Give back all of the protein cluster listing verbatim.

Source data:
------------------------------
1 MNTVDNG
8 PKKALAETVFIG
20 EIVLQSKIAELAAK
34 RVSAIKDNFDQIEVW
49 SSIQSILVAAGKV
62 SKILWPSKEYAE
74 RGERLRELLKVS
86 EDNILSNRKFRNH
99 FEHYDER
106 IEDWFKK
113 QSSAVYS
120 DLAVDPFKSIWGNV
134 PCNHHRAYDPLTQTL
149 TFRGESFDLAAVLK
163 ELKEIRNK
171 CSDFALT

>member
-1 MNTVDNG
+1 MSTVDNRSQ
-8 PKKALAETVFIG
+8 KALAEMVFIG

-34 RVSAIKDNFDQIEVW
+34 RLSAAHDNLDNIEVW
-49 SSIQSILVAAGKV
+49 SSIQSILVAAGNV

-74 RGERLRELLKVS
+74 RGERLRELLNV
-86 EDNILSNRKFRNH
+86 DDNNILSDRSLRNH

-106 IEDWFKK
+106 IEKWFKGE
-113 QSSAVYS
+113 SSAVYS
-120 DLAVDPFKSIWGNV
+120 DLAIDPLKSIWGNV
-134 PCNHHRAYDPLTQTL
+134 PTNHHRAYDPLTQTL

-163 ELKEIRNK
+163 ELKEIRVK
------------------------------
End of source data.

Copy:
1 MNTVDNG
8 PKKALAETVFIG
20 EIVLQSKIAELAAK
34 RVSAIKDNFDQIEVW
49 SSIQSILVAAGKV
62 SKILWPSKEYAE
74 RGERLRELLKVS
86 EDNILSNRKFRNH
99 FEHYDER
106 IEDWFKK
113 QSSAVYS
120 DLAVDPFKSIWGNV
134 PCNHHRAYDPLTQTL
149 TFRGESFDLAAVLK
163 ELKEIRNK
171 CSDFALT

>member
-1 MNTVDNG
+1 MSTVDNRSQ
-8 PKKALAETVFIG
+8 KALAEMVFIG

-34 RVSAIKDNFDQIEVW
+34 RLSAAHDNLDNIEVW
-49 SSIQSILVAAGKV
+49 SSIQSILVAAGNV

-74 RGERLRELLKVS
+74 RGERLRELLNV
-86 EDNILSNRKFRNH
+86 DDNNILSDRSLRNH

-106 IEDWFKK
+106 IEKWFKGE
-113 QSSAVYS
+113 SSAVYS
-120 DLAVDPFKSIWGNV
+120 DLAIDPLKSIWGNV
-134 PCNHHRAYDPLTQTL
+134 PTNHHRAYDPLTQTL

-163 ELKEIRNK
+163 ELKEIRVK